There are many hitting drills out there. Some hitting drills are good, but many will do more harm than good.
Bad Hitting Drills
These drills have no redeeming value and should never be used.
Level Swing Drills
Any drill that is designed to promote a swing that is level to the ground should be avoided. This is because the level swing is a hitting myth. Instead of working to develop a level swing, hitters should be working to learn how to tilt.
Two Tee Drills
High Back Tee Drills
In a conventional two tee drill, a second tee is put behind, or in some cases in front of, the target tee. The stated goal is to prevent the dropping of the barrel and/or to encourage swinging down at the ball. The hope is to create a level swing at the Point Of Contact that will result in line drives and/or prevent an uppercut.
The problem is that, although some people think that hitting the top of the ball will create backspin, in truth the actual result of swinging down at the ball is lots of (easy to field) ground balls. In fact, in all the times I've seen these kinds of drills demoed on YouTube...
...I've yet to see the ball leave the tee on a trajectory that would have it get past the pitcher's mound on the fly, much less leave the infield on the fly.
In truth, a Slight Uppercut is the desired result of the swing, and my Target Tee Drill is designed to encourage just such a slight uppercut.
Rapid Fire Drills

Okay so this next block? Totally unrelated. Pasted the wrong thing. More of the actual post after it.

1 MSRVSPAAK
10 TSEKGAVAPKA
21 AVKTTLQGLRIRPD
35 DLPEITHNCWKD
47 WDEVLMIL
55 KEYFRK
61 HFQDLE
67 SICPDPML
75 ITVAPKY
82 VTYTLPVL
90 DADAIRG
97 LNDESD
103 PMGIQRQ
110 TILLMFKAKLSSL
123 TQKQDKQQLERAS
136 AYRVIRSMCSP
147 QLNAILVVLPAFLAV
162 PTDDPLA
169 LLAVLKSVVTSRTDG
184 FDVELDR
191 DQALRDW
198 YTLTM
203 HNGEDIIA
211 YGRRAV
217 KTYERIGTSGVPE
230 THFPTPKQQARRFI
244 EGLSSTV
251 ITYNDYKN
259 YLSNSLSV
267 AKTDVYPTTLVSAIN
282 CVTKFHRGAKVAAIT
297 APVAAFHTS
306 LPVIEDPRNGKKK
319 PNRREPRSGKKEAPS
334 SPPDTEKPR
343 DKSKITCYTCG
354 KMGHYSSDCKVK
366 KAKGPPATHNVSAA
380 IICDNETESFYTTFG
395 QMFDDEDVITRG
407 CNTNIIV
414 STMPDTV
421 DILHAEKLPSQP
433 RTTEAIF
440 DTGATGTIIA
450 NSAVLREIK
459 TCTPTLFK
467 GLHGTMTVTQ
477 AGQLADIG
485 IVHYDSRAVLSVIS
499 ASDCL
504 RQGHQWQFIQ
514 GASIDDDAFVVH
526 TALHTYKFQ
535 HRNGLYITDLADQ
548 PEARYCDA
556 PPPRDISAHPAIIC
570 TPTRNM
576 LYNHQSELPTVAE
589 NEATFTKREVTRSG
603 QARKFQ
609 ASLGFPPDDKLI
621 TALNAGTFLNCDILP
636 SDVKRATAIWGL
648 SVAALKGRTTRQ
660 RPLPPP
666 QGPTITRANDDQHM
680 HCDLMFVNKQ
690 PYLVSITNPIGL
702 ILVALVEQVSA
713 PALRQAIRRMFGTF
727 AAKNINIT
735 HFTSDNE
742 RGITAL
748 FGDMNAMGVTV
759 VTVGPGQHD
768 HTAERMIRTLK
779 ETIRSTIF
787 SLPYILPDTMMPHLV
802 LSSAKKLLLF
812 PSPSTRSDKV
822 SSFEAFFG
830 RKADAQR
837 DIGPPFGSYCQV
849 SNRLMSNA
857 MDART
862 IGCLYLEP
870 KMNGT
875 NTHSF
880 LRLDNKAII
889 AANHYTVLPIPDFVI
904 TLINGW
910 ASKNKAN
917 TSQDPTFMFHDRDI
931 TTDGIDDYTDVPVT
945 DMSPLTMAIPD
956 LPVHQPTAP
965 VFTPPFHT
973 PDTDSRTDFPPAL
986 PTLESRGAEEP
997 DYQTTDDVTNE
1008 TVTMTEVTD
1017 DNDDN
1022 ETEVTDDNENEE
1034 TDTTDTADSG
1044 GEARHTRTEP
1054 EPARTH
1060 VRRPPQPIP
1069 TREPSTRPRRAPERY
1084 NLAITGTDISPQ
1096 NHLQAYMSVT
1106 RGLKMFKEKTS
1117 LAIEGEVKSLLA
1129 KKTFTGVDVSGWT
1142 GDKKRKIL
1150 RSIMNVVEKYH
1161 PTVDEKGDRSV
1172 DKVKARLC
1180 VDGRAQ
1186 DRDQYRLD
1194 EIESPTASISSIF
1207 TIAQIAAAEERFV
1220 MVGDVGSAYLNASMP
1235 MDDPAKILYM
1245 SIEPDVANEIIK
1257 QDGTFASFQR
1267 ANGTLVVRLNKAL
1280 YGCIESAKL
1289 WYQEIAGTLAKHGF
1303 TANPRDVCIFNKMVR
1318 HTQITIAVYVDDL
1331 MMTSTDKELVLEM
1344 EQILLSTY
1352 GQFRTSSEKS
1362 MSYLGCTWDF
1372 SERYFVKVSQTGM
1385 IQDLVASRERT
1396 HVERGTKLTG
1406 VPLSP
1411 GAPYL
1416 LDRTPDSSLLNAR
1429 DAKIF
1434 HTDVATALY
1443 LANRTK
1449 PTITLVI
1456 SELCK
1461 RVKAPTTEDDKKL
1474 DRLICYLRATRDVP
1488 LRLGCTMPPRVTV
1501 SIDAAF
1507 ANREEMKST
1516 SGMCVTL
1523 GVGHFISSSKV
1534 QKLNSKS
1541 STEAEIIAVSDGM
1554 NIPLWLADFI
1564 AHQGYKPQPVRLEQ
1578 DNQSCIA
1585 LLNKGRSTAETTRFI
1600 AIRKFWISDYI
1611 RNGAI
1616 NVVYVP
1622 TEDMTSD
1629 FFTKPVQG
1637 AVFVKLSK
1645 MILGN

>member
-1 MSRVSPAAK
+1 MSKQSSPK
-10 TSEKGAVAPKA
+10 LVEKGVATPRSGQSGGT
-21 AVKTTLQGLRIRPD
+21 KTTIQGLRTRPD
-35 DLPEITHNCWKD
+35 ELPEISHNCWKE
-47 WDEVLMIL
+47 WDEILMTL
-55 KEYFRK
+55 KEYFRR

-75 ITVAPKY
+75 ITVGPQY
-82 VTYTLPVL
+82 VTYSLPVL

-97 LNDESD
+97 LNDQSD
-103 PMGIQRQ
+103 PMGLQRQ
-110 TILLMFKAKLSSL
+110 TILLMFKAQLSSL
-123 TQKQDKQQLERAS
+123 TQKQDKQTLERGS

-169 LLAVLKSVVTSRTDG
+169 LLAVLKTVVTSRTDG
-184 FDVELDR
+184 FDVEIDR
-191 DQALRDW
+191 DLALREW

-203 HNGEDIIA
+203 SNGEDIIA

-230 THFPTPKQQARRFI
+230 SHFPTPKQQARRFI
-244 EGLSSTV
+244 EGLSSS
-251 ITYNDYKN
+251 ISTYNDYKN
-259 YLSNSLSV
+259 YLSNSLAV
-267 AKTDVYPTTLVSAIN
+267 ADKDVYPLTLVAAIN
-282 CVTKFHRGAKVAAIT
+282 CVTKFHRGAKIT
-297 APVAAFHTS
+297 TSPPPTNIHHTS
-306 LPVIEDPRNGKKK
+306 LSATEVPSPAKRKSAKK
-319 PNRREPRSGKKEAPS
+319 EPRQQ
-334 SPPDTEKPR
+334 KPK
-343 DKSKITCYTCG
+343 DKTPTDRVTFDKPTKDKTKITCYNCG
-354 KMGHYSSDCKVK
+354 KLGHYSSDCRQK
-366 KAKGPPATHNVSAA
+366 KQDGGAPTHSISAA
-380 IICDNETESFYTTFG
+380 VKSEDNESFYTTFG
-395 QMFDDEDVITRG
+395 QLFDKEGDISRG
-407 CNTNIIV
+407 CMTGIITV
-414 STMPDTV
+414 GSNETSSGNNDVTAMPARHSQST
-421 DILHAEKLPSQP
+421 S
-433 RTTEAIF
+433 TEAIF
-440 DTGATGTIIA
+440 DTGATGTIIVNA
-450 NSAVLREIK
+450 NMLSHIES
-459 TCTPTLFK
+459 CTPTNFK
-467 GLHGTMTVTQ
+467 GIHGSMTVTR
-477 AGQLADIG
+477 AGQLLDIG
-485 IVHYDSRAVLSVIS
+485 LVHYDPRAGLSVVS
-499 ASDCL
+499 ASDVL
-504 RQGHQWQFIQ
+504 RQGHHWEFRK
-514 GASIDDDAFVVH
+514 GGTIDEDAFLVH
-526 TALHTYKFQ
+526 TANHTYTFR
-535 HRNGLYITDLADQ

Rapid fire drills are ones where the hitter hits a series of side-tossed balls in rapid succession. The problem with these drills is that, if you look at the results on video, you will see that by the third swing or so the swing will get more and more top-down, which is not what you want. As a result, if you do sets of 5 or more rapid fire swings, you are spending more time working on a top-down, bad swing than a good swing.
Towel Under the Front ArmPit
Also known as the Babe Ruth Towel Drill.
Problematic Hitting Drills
These drills can help some hitters, but need to be used with caution.
The fence drill is one that has a good goal; to keep the swing compact through the first half of the swing. The problem with the fence drill is that in many cases the hitter is told to stand too close to the fence. That can cause a variety of problems, including Push Disconnection. A much better variant of this drill is the Back Foot Fence Drill.